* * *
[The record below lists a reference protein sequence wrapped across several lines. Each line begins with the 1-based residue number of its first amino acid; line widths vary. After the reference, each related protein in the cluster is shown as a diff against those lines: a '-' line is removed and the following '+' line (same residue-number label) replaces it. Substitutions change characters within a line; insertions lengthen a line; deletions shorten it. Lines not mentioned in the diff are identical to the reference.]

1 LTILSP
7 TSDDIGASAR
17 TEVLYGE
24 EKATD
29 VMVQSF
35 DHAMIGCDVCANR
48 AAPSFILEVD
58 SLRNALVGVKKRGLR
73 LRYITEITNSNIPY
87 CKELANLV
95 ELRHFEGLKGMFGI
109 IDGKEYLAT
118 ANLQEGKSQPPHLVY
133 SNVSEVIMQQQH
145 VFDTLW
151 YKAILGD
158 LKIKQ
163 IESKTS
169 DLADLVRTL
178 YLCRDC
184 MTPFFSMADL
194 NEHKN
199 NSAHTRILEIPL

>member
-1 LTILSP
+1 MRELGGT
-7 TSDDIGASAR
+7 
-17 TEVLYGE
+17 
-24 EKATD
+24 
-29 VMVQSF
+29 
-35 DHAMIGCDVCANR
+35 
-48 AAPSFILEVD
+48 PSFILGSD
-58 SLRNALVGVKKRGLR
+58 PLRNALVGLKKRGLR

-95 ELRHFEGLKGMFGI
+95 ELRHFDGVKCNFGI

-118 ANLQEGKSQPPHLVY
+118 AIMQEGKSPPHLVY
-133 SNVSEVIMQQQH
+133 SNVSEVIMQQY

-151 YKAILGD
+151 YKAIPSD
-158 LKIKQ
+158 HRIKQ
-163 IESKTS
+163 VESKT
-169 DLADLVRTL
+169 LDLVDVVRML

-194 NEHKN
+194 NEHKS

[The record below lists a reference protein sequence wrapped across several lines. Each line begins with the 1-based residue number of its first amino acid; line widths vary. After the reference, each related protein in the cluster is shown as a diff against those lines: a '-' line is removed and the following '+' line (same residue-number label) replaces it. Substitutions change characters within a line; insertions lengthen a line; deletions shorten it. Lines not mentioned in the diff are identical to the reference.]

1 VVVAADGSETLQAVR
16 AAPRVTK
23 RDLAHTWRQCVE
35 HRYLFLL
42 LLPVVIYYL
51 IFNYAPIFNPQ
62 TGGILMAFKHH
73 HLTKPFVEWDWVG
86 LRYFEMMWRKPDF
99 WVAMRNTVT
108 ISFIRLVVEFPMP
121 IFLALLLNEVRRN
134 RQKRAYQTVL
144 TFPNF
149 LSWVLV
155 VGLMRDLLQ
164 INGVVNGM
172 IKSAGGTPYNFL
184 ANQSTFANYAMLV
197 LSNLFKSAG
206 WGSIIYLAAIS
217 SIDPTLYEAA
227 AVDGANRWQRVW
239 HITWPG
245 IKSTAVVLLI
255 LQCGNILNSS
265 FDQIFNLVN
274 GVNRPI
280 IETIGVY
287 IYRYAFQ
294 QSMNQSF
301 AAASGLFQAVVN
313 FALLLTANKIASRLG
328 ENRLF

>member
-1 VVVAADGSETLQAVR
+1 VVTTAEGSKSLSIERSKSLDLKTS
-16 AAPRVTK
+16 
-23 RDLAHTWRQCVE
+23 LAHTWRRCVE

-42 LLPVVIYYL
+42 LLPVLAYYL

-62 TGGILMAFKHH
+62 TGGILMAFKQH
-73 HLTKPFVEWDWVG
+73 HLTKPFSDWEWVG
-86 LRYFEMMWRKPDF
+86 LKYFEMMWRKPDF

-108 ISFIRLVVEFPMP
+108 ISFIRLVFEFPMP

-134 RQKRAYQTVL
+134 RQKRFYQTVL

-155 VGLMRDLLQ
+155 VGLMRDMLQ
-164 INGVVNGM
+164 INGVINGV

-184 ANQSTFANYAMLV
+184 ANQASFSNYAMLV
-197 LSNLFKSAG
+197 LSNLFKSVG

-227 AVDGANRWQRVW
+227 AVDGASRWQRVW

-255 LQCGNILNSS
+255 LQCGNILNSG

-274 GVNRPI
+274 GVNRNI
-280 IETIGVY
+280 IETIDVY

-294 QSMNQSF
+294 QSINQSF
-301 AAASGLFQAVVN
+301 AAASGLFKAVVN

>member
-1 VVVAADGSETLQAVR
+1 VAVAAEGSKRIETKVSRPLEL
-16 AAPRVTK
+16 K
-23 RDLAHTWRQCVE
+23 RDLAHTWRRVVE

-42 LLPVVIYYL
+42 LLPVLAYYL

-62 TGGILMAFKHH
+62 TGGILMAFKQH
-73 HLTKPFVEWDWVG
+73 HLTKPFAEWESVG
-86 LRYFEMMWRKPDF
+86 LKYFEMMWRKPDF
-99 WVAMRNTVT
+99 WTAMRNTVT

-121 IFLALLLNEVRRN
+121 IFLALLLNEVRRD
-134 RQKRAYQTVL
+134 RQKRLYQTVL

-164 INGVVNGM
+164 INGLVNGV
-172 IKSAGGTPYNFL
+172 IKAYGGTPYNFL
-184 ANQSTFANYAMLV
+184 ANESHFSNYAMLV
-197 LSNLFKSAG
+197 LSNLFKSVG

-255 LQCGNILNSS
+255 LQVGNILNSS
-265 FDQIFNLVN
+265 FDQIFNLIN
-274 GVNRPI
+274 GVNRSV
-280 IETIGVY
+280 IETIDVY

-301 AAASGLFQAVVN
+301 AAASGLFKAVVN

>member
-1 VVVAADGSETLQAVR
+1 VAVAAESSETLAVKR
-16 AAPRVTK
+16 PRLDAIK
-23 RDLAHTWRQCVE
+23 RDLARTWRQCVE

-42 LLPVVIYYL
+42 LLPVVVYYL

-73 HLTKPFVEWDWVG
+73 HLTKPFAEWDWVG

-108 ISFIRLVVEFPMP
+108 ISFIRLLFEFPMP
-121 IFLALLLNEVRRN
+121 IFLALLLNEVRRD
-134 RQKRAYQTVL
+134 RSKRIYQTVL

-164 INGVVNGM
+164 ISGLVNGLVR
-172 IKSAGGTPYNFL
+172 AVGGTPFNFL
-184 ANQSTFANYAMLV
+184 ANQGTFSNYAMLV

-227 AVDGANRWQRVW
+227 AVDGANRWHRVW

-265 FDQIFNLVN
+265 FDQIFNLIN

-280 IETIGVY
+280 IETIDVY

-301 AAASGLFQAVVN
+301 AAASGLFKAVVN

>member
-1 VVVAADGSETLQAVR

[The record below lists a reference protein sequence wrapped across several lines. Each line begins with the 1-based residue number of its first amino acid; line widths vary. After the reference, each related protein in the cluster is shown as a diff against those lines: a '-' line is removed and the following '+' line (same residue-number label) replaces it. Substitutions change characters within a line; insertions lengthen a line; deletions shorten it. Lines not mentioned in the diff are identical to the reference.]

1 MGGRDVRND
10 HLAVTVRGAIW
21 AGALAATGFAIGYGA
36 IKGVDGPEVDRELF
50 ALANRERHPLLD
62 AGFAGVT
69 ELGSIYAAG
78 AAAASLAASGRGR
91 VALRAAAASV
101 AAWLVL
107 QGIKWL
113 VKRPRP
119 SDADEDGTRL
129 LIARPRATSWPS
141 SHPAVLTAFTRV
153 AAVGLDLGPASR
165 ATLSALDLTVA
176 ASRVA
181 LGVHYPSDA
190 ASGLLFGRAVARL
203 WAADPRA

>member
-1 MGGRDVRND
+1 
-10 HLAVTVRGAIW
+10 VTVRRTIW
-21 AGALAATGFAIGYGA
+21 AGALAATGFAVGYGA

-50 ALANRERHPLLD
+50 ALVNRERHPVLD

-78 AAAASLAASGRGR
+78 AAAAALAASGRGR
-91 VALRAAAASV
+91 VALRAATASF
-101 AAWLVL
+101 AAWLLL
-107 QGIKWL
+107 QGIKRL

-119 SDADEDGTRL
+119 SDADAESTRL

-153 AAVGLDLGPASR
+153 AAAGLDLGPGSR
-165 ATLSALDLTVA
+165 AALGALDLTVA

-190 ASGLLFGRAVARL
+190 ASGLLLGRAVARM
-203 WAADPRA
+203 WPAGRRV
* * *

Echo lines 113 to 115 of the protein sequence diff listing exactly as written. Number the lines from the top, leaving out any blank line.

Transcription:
+155 VGLMRDMLQ
-164 INGVVNGM
+164 INGVINGV